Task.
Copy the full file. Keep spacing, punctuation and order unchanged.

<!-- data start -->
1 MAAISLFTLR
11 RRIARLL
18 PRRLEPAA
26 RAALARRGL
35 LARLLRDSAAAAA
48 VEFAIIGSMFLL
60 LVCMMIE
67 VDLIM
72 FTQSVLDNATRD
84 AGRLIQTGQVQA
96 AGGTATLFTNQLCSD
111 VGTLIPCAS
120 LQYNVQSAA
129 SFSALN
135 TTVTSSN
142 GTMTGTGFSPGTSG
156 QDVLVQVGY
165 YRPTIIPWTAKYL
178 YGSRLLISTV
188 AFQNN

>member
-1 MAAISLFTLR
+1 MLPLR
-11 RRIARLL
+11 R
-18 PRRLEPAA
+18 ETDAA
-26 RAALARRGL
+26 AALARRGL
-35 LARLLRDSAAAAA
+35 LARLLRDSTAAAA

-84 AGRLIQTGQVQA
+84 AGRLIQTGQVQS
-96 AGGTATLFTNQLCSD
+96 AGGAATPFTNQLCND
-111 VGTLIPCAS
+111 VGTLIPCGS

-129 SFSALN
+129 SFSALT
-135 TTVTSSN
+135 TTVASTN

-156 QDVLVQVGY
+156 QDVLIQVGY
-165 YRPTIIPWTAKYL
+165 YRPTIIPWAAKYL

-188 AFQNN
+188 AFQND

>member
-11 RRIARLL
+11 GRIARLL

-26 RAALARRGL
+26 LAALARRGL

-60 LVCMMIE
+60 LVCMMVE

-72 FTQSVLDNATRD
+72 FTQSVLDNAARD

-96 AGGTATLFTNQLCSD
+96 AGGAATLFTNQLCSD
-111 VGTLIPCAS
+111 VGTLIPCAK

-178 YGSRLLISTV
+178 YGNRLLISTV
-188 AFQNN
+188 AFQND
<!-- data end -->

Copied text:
1 MAAISLFTLR
11 RRIARLL
18 PRRLEPAA
26 RAALARRGL
35 LARLLRDSAAAAA
48 VEFAIIGSMFLL
60 LVCMMIE
67 VDLIM
72 FTQSVLDNATRD
84 AGRLIQTGQVQA
96 AGGTATLFTNQLCSD
111 VGTLIPCAS
120 LQYNVQSAA
129 SFSALN
135 TTVTSSN
142 GTMTGTGFSPGTSG
156 QDVLVQVGY
165 YRPTIIPWTAKYL
178 YGSRLLISTV
188 AFQNN

>member
-1 MAAISLFTLR
+1 MLPLR
-11 RRIARLL
+11 R
-18 PRRLEPAA
+18 ETDAA
-26 RAALARRGL
+26 AALARRGL
-35 LARLLRDSAAAAA
+35 LARLLRDSTAAAA

-84 AGRLIQTGQVQA
+84 AGRLIQTGQVQS
-96 AGGTATLFTNQLCSD
+96 AGGAATPFTNQLCND
-111 VGTLIPCAS
+111 VGTLIPCGS

-129 SFSALN
+129 SFSALT
-135 TTVTSSN
+135 TTVASTN

-156 QDVLVQVGY
+156 QDVLIQVGY
-165 YRPTIIPWTAKYL
+165 YRPTIIPWAAKYL

-188 AFQNN
+188 AFQND

>member
-11 RRIARLL
+11 GRIARLL

-26 RAALARRGL
+26 LAALARRGL

-60 LVCMMIE
+60 LVCMMVE

-72 FTQSVLDNATRD
+72 FTQSVLDNAARD

-96 AGGTATLFTNQLCSD
+96 AGGAATLFTNQLCSD
-111 VGTLIPCAS
+111 VGTLIPCAK

-178 YGSRLLISTV
+178 YGNRLLISTV
-188 AFQNN
+188 AFQND